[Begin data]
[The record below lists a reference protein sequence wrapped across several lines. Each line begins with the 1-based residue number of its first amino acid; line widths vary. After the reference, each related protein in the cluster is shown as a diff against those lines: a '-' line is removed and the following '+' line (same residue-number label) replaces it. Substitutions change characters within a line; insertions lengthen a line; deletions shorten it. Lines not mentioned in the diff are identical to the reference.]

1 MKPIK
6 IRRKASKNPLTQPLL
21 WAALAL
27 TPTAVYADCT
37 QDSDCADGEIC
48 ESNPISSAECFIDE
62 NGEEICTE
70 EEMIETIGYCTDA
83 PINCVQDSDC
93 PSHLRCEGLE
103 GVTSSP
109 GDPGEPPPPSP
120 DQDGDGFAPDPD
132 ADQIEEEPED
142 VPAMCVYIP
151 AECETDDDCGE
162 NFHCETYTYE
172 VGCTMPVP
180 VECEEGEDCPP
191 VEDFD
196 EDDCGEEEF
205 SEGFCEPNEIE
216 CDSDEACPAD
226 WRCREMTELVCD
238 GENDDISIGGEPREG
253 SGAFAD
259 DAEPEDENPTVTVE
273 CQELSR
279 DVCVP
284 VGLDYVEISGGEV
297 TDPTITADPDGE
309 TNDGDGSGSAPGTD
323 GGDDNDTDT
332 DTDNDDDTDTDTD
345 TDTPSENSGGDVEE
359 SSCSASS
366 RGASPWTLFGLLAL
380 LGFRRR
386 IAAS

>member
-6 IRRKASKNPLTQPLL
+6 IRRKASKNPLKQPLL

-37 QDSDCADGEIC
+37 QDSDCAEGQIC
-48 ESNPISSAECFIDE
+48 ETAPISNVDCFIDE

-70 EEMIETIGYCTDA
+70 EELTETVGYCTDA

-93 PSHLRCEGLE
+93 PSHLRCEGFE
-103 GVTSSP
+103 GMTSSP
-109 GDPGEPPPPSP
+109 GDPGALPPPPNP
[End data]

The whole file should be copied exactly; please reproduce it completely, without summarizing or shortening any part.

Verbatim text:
[The record below lists a reference protein sequence wrapped across several lines. Each line begins with the 1-based residue number of its first amino acid; line widths vary. After the reference, each related protein in the cluster is shown as a diff against those lines: a '-' line is removed and the following '+' line (same residue-number label) replaces it. Substitutions change characters within a line; insertions lengthen a line; deletions shorten it. Lines not mentioned in the diff are identical to the reference.]

1 MKPIK
6 IRRKASKNPLTQPLL
21 WAALAL
27 TPTAVYADCT
37 QDSDCADGEIC
48 ESNPISSAECFIDE
62 NGEEICTE
70 EEMIETIGYCTDA
83 PINCVQDSDC
93 PSHLRCEGLE
103 GVTSSP
109 GDPGEPPPPSP
120 DQDGDGFAPDPD
132 ADQIEEEPED
142 VPAMCVYIP
151 AECETDDDCGE
162 NFHCETYTYE
172 VGCTMPVP
180 VECEEGEDCPP
191 VEDFD
196 EDDCGEEEF
205 SEGFCEPNEIE
216 CDSDEACPAD
226 WRCREMTELVCD
238 GENDDISIGGEPREG
253 SGAFAD
259 DAEPEDENPTVTVE
273 CQELSR
279 DVCVP
284 VGLDYVEISGGEV
297 TDPTITADPDGE
309 TNDGDGSGSAPGTD
323 GGDDNDTDT
332 DTDNDDDTDTDTD
345 TDTPSENSGGDVEE
359 SSCSASS
366 RGASPWTLFGLLAL
380 LGFRRR
386 IAAS

>member
-6 IRRKASKNPLTQPLL
+6 IRRKASKNPLKQPLL

-37 QDSDCADGEIC
+37 QDSDCAEGQIC
-48 ESNPISSAECFIDE
+48 ETAPISNVDCFIDE

-70 EEMIETIGYCTDA
+70 EELTETVGYCTDA

-93 PSHLRCEGLE
+93 PSHLRCEGFE
-103 GVTSSP
+103 GMTSSP
-109 GDPGEPPPPSP
+109 GDPGALPPPPNP